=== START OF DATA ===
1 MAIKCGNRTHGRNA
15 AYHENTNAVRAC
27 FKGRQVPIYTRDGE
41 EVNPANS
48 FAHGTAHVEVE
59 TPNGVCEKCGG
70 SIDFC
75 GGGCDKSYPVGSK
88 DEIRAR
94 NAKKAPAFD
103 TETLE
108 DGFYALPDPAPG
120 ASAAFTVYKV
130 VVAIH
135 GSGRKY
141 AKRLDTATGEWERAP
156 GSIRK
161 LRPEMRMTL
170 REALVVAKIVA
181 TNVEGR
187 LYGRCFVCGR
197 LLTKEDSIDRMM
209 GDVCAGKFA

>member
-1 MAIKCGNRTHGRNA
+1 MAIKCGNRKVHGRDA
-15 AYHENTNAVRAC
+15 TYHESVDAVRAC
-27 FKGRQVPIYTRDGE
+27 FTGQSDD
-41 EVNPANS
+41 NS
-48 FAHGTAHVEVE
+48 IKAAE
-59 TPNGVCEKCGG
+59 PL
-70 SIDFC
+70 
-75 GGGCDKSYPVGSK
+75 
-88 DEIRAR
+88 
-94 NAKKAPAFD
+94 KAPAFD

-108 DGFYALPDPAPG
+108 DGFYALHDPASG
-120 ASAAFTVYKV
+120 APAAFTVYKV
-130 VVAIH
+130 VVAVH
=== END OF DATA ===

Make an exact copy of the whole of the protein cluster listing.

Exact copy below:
1 MAIKCGNRTHGRNA
15 AYHENTNAVRAC
27 FKGRQVPIYTRDGE
41 EVNPANS
48 FAHGTAHVEVE
59 TPNGVCEKCGG
70 SIDFC
75 GGGCDKSYPVGSK
88 DEIRAR
94 NAKKAPAFD
103 TETLE
108 DGFYALPDPAPG
120 ASAAFTVYKV
130 VVAIH
135 GSGRKY
141 AKRLDTATGEWERAP
156 GSIRK
161 LRPEMRMTL
170 REALVVAKIVA
181 TNVEGR
187 LYGRCFVCGR
197 LLTKEDSIDRMM
209 GDVCAGKFA

>member
-1 MAIKCGNRTHGRNA
+1 MAIKCGNRKVHGRDA
-15 AYHENTNAVRAC
+15 TYHESVDAVRAC
-27 FKGRQVPIYTRDGE
+27 FTGQSDD
-41 EVNPANS
+41 NS
-48 FAHGTAHVEVE
+48 IKAAE
-59 TPNGVCEKCGG
+59 PL
-70 SIDFC
+70 
-75 GGGCDKSYPVGSK
+75 
-88 DEIRAR
+88 
-94 NAKKAPAFD
+94 KAPAFD

-108 DGFYALPDPAPG
+108 DGFYALHDPASG
-120 ASAAFTVYKV
+120 APAAFTVYKV
-130 VVAIH
+130 VVAVH